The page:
This post may contain affiliate links. See ourspolicy pagefor details.
When we first got involved in our hobby of geocaching, we saw geocaching terms and geocaching acronyms that we weren't familiar with. It took us some time to understand what they meant.To help you explore the fun world of geocaching, we've put together what we think are some of the most basic geocaching glossary terms you need to knowGeocaching beginners.Consider this your essential geocaching vocabulary lesson that will help you understand some of the things you read while continuing to improve your caching skills.
Archiving a cache removes the entry from public view on Geocaching.com. This action is typically taken when a cache owner does not intend to replace a cache after it has been removed. As an alternative to archiving a geocache, the cache owner can temporarily disable their cache if they plan on maintaining the cache or replacing the container within a month.
A feature for Geocaching Premium members to group cache lists as you wish. Maybe you want a bookmark list of caches you want to find this weekend, or maybe an "all time favorites" list to share with friends.
BYOP (bring your own pen/pencil)
BYOP is an acronym often used by geocache owners to communicate to other geocachers that you must bring your own pen or writing utensil to sign the geocache logbook. Some geocaches are too small to hold a pen in the cache. So if you see this, you might know it's onesmaller Geocache.
Cache is a shortened version of the word geocache. Geocaches often use this when talking to other geocachers. Sort of like our own geocaching jargon or geocaching jargon.
Caches along a route
A feature for Geocaching Premium members that allows you to identify caches along a specific route for quick and easy geocaching. You can choose from routes already created by other geocachers or use Google Earth to create your own unique trip.
In the very early years of Geocaching.com, when Premium Memberships were first offered, they were called Charter Memberships to thank those who supported the site. Be sure to thank the founding members you meet along the way, without them the site would not exist today.
CITO (Cache in Recycle Bin)
Cache In Trash Out is an ongoing environmental initiative supported by the global geocaching community. Since 2002, geocachers have dedicated themselves to cleaning up parks and other cache-friendly places around the world. Learn more atwww.geocaching.com/cito.
DNF (not found)
An acronym used by geocachers to indicate that they haven't found a cache. This is also an online log of sorts on Geocaching.com and is useful for alerting cache owners to potential problems. Cache owners who are repeatedly receiving "Not Found" logs should verify that their cache has not been removed.
Watch our DNF video in New Zealand below
Geocaches are rated in two categories, each on a 5-point scale. Difficulty refers to the mental challenge of finding a cache and terrain that describes the physical environment. A difficulty/terrain rating of 1/1 would be the easiest cache to find, while a difficulty/terrain rating of 5/5 would be the hardest.
We found a 5/5 geocache in Hawaii
AErdcacheis a special place people can visit to learn more about a unique geoscientific feature of our earth. EarthCache pages contain a number of teaching notes along with cache coordinates. Visitors to EarthCaches can see how geological processes shaped our planet, how we manage its resources, and how scientists collect evidence to learn more about Earth.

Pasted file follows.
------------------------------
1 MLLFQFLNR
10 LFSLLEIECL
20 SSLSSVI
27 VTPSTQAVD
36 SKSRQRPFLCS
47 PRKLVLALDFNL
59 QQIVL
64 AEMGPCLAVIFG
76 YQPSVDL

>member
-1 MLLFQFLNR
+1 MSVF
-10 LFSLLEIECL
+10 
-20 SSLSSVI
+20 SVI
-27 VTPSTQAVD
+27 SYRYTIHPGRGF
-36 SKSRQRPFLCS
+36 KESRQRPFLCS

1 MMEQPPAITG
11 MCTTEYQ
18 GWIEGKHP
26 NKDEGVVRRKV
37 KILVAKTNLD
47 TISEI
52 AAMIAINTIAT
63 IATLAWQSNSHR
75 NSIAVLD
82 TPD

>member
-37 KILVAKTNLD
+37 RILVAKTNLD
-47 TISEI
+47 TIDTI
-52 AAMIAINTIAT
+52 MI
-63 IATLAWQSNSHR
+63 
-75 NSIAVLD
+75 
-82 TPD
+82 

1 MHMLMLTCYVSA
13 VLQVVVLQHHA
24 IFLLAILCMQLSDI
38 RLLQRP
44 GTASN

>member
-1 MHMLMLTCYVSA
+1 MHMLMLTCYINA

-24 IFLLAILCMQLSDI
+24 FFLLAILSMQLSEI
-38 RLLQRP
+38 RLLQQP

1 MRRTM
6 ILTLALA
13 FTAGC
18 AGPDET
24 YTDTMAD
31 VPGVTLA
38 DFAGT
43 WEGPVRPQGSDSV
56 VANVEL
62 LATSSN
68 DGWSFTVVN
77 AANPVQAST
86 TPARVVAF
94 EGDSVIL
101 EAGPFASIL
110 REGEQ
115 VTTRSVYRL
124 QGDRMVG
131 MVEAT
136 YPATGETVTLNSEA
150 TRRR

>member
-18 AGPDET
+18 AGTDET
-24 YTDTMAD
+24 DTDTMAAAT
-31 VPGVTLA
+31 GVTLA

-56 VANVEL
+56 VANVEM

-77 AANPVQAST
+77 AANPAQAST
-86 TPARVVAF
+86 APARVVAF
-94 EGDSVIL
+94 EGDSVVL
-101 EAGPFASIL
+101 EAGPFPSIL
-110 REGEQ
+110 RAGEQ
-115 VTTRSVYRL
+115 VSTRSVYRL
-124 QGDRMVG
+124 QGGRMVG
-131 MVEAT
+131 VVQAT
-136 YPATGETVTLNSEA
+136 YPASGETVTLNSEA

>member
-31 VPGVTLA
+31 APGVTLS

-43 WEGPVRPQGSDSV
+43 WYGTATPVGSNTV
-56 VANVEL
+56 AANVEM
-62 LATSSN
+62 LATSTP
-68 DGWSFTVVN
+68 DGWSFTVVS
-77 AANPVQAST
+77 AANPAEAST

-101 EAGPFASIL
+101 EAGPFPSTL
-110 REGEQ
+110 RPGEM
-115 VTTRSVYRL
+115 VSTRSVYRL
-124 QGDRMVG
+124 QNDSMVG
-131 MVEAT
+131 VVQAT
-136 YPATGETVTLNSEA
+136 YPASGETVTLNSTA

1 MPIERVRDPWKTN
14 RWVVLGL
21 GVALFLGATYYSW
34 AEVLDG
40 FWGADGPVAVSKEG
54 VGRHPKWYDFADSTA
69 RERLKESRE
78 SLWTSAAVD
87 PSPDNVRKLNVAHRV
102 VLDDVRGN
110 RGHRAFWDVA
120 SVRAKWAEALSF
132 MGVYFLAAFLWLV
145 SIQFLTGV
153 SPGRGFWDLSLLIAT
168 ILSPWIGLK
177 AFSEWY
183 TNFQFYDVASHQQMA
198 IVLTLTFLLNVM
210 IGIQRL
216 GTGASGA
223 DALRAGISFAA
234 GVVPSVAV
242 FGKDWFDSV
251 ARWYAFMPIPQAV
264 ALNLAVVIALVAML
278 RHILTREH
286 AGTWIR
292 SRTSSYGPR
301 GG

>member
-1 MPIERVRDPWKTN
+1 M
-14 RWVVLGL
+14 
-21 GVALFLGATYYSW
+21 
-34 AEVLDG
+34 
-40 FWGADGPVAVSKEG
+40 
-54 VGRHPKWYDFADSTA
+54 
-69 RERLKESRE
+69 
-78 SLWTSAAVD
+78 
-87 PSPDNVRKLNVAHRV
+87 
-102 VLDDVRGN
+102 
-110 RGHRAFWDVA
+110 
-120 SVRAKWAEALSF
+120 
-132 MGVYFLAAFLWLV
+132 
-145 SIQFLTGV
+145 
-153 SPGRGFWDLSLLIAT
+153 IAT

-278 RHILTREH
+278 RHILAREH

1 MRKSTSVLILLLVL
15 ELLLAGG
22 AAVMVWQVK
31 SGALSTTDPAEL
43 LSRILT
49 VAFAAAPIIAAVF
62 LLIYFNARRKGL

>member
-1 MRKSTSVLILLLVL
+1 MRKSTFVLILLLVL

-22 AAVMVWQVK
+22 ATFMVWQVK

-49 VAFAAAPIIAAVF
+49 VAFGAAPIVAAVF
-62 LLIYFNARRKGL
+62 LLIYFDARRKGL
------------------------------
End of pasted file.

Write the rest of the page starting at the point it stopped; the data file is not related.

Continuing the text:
Check out someOur favorite EarthCaches from around the world
An event cache is a gathering of local geocachers or geocaching organizations to discuss geocaching. The Event Cache page specifies a time for the event and provides coordinates for its location. After the event, the cache is archived.
Check out what a geocaching event looks like below.
What does FTF (First to Find) mean?
FTF means First to Find. An acronym is written by geocachers in physical cache logs or online when logging cache finds to indicate being the first to find a new geocache. There can only be one First to Find (FTF) on all geocaches, and if you're looking for one, many people can be after it at the same time.
To readFinally!!! GeocachingFTF adventures in Macau, China
A unique identifier associated with each geocache listing is the GC code. The GC code begins with the letters "GC" followed by additional alphanumeric characters. This is how geocaches are stored, you could say.
A geocache is a hidden container containing at least one logbook for geocachers to sign.
Geocaching is a global game of hide-and-seek. A geocacher can place a geocache in the world, pinpoint its location using GPS technology, and then share the geocache's existence and location online. Everyone with oneGPS unitcan then attempt to locate the geocache.
Read more about"What is geocaching?"
A Geocoin works similar to a Groundspeak Travel Bug®(see Travel Bug) as they are trackable and can travel the world picking up stories from geocache to geocache. Geocoins are often created as signature items by geocachers and can also be used as collectibles. You can also call this aGeocaching trackable.
GPS (Global Positioning System)
GPS stands for Global Positioning System. It's a system of satellites that work in tandem with a GPS receiver to pinpoint your location on the planet. That makes geocaching possible.
What does GZ (Ground Zero) mean?
The point at which your GPS device indicates that you have reached the cache location or are within 15 feet of the cache. At ground zero, you are zero feet (or zero meters) from the geocache. So if you see GZ in the geocache description, you know you are within 15 feet or so of the geocache.